Last edited by Paul McCarty; 09-25-2012 at 05:58 PM.

  3. #3
    Join Date
    Jan 2010
    Location
    Alachua County, FL, USA
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    7,056

    Default Re: AHBs and drones

    requeen, drones are a concern as queens tend to mate with AHB drones more, and use AHB semen most - 90 percent more
    The most probable encounter with Africanized bees occurs when a virgin queen mates. Africanized bees produce more drones in the mating seasons. More importantly EHB queens use African semen 90% of the time in a study by DeGrandi-Hoffman. The queens were artificially inseminated with 50-50 EHB AHB semen. You might know the queen can elect to fertilize an egg or not, but now they select “the daddy.” ARS entomologists believe this is the strongest factor of AHB replacing EHB in a region. The solution is in the Florida BMP, use a mated marked EHB queen and replace her regularly.
    http://americasbeekeeper.org/Africanized_Honey_Bee.htm
    americasbeekeeper.com
    beekeeper@americasbeekeeper.com

  4. #4
    Join Date
    Oct 2011
    Location
    Santa Monica, CA, USA
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    Default Re: AHBs and drones

    I had a scandal in my local bee-club (I posted this in some other thread). The bottom line is that bee-club is against permitting hobbyist beekeeping in Los Angeles. Their argument is that all feral local bees are africanized and thus may not be used in urban beekeeping. Sounded reasonable, but the problem is that the feral bees we have, may contain some african genes by DNA analysis, but it is not enough to call them "killer bees"! If they will do analysis of my genes (pure slavic in many generations) - they will find some african genes for sure! Why? Because we all originated from Africa! It is not a reason to call me (or my bees) africanized... I agree with posts above that bees needed to be judged by behavior. Truly aggressive behavior in urban environment is not appropriate. Sergey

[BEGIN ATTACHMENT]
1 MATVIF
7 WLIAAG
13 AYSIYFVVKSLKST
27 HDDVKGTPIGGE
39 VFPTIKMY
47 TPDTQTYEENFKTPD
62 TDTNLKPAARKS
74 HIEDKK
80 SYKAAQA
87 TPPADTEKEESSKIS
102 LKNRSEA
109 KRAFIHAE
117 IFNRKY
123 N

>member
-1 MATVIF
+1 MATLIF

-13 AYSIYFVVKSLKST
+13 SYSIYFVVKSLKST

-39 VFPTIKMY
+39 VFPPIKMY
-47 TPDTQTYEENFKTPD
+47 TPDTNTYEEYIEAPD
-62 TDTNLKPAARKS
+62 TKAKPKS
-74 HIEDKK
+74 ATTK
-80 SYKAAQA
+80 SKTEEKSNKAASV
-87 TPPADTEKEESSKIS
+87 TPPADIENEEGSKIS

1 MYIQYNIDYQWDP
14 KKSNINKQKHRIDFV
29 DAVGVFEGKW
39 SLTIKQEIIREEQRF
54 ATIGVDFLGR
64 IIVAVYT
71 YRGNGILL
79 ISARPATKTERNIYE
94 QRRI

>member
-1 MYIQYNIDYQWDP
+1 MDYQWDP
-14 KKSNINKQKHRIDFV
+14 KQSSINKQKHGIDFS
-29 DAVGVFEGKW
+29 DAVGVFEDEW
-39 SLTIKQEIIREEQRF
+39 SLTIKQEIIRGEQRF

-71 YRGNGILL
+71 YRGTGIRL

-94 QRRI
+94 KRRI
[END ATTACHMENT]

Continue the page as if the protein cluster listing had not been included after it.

5. #5
    Join Date
    Mar 2011
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    Otero County, New Mexico, USA
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    Default Re: AHBs and drones

    Quote Originally Posted by cerezha View Post
    I had a scandal in my local bee-club (I posted this in some other thread). The bottom line is that bee-club is against permitting hobbyist beekeeping in Los Angeles. Their argument is that all feral local bees are africanized and thus may not be used in urban beekeeping. Sounded reasonable, but the problem is that the feral bees we have, may contain some african genes by DNA analysis, but it is not enough to call them "killer bees"! If they will do analysis of my genes (pure slavic in many generations) - they will find some african genes for sure! Why? Because we all originated from Africa! It is not a reason to call me (or my bees) africanized... I agree with posts above that bees needed to be judged by behavior. Truly aggressive behavior in urban environment is not appropriate. Sergey
    This is very true. Many of our bees in my region may have "African" genes, but they are not nescessarily Brazilian. I think most people would be shocked if they sent their domesticated bees out for a DNA test. African genetics have been imported into the USA on many, many, different occasions as documented in the history books and by the USDA's own records.